There are two major issues here: the connection between existence and exact representability, and the notion of exact representability itself.
There is no justification given for the implicit claim that only numbers which have exact representations can exist. The OP merely makes the claim that numbers which can't be "marked" don't exist. This is not something that can be taken for granted. Even assuming we settle on a notion of "exact representation," why should that correspond to existence?
What it does show is that we understand different numbers to different degrees or in different ways. And while that's really interesting - see the section below - it's not really surprising.
In the absence of a justification for your claim there isn't really much to be said here. Instead, let me point out that in mathematics, existence claims are made and justified within precise contexts; e.g. ZFC proves, in a precise sense, that π exists, and this isn't questioned by anybody. Things get fraught when we step out of such contexts and try to talk about what mathematical existence really is. There is in my opinion a lot of interesting stuff to be said here (along with a truly gargantuan amount of pointless fluff), but one has to be very careful to recognize the non-universality of one's own underlying philosophical assumptions.
Now on to the other part of the question - what constitutes an "exact representation" of a number?
Mathematical logic, especially computability theory and model theory, provide a series of reasonable answers to the question - and more importantly, in my opinion, they make a convincing case for the idea that there is no single notion which is ultimately satisfying, but rather a spectrum of notions of exact representation. (All of this serving, unsurprisingly, serving to push back against the unjustified existence~representability connection.)
- Let's start with a very permissive one: computable real numbers. According to this picture, we take as initially given the rational numbers, and will conflate a real number with its left Dedekind cut - the downwards-closed set of rational numbers whose supremum is the real number in question. (There are other equivalent approaches we can take here, e.g. via fast Cauchy sequences, but I like Dedekind cuts.) Identifying a real with a set of rationals, the question then becomes how complicated is that set, and computer programs provide a very satisfying answer to this question: a real r is computable if there is a computer program which, when given as input a rational q (in the form of a pair of integers a, b with b nonzero - intuitively, q = a/b), will output either YES or NO according to whether q is in the left Dedekind cut corresponding to r. The computer program itself is the finite description of the real number r. Every real number almost anyone has ever heard of is computable, including √2 and π.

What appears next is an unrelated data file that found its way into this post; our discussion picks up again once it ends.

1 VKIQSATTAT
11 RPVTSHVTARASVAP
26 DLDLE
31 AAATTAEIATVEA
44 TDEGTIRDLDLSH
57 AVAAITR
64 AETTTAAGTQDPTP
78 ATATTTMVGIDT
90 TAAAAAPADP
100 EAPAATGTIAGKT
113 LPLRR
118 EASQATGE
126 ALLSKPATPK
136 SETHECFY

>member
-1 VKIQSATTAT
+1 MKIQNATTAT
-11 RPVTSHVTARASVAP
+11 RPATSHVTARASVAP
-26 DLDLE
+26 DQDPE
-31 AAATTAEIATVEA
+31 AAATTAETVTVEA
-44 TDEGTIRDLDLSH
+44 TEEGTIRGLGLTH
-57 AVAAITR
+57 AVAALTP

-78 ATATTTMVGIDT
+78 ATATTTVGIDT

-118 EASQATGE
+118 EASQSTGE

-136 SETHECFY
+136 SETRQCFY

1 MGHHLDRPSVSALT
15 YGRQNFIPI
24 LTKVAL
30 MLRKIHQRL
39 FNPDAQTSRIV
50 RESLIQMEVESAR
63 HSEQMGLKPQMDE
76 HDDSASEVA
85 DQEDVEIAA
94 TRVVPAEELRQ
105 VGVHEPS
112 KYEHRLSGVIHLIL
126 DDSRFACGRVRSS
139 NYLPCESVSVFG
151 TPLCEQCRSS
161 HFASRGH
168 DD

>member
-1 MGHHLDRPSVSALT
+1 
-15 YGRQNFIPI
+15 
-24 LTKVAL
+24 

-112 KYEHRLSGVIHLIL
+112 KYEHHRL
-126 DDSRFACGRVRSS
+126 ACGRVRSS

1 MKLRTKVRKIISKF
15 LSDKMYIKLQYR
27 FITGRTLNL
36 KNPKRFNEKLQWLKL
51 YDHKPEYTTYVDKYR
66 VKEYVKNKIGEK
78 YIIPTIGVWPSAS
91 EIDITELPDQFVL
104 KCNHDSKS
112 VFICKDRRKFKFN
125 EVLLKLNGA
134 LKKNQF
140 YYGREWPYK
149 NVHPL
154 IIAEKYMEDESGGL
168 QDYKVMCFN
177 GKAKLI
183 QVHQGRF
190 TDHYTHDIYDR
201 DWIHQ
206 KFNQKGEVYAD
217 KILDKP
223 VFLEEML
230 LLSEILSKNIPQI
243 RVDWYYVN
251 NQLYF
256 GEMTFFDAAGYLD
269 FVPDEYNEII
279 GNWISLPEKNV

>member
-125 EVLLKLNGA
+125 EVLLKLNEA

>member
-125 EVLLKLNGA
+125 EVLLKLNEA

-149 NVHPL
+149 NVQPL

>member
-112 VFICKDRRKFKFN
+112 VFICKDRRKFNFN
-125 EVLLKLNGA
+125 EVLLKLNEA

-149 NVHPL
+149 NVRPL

Now this is the one that I favor, if I'm forced to choose, but it may seem too permissive; although the Church-Turing thesis does indicate that it is quite robust (as does the fact that we can replace the rationals as our "starting set" with many other things, like the algebraic numbers, without affecting the resulting definition), it may feel like it's talking about a "computational analogue" of the real line as opposed to the real line itself.
This is where model theory comes in. Given a structure M - for example, the reals with addition and multiplication - we can talk about when an element of M is *definable in *M**. Note that M depends on more than just its underlying set. We can also draw distinctions between formulas used in definitions, especially via syntactic considerations - e.g. first-order formulas, quantifier-free first-order formulas, monadic second-order formulas, ...
This gives a "two-dimensional array" of notions of representation of elements of R, with the "axes" corresponding to (1) what structure we put on R (addition and multiplication? just addition? addition and the number "1" labelled? addition, multiplication, and modular forms?) and (2) what sort of logic we use to formulate our definitions. For example:
In the reals with addition and multiplication, the numbers 1/10, 1/3, and √2 are each definable by a first-order formula; however, π is not.
- π is, however, definable in this structure by a computable infinitary formula, as is every computable real (but the converse is not true). Finally, every real number is definable in this structure by an infinitary formula. But I think there are good reasons for considering non-first-order definitions to be not very satisfying, so from now on I'll just focus on first-order definitions.
In the reals with addition and 1 as a distinguished element, but without multiplication, the numbers 1/10 and 1/3 are definable by a first-order formula but √2 and π are not.
In the reals with addition alone, no number other than 0 is definable - the point being that the map sending x to -x is an automorphism of this structure, and definable elements cannot be moved by automorphisms.
What about when we go even finer than just first-order? In the structure of the real numbers with addition, multiplication, 0, 1, and division (either as a partial function or with the convention that division by zero results in zero, or something similar), 1/10 and 1/3 are each given by terms: the logical apparatus of Boolean combinations and quantifiers is unnecessary. Meanwhile, √2, while definable, is not given by a term. However, √2 is definable in a quantifier-free way - e.g. as "x · x = 1 + 1." Tarski showed that everything definable in this structure is definable by a quantifier-free formula, so in general this is something we'll always run into: we're never going to do much worse than term-definable without going fully undefinable.